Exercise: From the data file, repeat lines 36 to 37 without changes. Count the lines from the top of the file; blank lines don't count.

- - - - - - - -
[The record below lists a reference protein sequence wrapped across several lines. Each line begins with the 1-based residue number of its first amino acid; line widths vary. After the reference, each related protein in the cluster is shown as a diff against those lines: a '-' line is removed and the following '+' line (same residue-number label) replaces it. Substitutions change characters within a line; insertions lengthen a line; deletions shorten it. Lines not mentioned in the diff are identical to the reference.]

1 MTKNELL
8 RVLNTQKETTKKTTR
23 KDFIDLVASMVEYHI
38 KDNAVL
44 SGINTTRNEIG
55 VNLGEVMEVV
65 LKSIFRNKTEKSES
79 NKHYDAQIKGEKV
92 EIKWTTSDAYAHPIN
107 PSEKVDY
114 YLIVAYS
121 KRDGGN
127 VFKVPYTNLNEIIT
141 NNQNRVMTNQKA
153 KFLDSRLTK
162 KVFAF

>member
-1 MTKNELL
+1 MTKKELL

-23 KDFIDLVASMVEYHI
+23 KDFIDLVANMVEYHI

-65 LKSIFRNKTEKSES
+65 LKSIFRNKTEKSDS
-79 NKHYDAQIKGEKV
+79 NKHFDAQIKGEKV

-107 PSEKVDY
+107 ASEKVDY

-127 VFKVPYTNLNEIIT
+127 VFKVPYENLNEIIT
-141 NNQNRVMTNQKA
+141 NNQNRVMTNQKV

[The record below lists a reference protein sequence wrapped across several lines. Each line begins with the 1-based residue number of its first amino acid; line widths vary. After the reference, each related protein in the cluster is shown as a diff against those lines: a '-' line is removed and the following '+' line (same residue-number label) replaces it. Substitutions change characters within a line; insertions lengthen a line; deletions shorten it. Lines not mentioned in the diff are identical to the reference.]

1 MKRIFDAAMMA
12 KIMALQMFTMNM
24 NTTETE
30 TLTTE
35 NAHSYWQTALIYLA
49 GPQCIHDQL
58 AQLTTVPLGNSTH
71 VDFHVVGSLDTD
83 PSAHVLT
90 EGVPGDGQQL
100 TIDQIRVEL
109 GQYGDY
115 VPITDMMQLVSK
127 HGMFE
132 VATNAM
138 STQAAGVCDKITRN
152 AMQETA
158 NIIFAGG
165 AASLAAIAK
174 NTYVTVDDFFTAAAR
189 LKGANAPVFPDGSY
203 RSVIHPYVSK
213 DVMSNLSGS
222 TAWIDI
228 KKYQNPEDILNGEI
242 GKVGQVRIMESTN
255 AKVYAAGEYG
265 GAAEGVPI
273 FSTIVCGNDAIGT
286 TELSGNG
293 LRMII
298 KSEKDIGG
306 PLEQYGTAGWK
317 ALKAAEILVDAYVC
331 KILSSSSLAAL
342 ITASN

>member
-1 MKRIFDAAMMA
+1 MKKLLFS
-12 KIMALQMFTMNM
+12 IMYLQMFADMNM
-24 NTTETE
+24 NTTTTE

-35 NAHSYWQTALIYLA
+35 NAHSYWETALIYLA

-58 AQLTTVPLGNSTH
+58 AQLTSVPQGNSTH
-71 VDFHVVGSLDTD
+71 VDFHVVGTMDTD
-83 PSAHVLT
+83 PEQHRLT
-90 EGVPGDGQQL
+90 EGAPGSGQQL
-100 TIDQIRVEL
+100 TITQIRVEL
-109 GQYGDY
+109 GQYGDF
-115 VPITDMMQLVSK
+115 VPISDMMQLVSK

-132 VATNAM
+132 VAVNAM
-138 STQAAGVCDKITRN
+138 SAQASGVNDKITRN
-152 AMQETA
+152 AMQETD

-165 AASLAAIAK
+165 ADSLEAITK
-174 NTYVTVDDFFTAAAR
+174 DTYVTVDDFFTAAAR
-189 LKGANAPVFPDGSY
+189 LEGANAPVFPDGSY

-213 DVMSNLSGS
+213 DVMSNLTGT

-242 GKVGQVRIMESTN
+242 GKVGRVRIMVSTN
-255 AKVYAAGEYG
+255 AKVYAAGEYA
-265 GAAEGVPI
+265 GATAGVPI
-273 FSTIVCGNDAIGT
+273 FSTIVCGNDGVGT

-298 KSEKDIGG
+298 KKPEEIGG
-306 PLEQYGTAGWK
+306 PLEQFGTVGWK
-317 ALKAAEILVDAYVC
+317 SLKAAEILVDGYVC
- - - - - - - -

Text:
24 NTTETE
30 TLTTE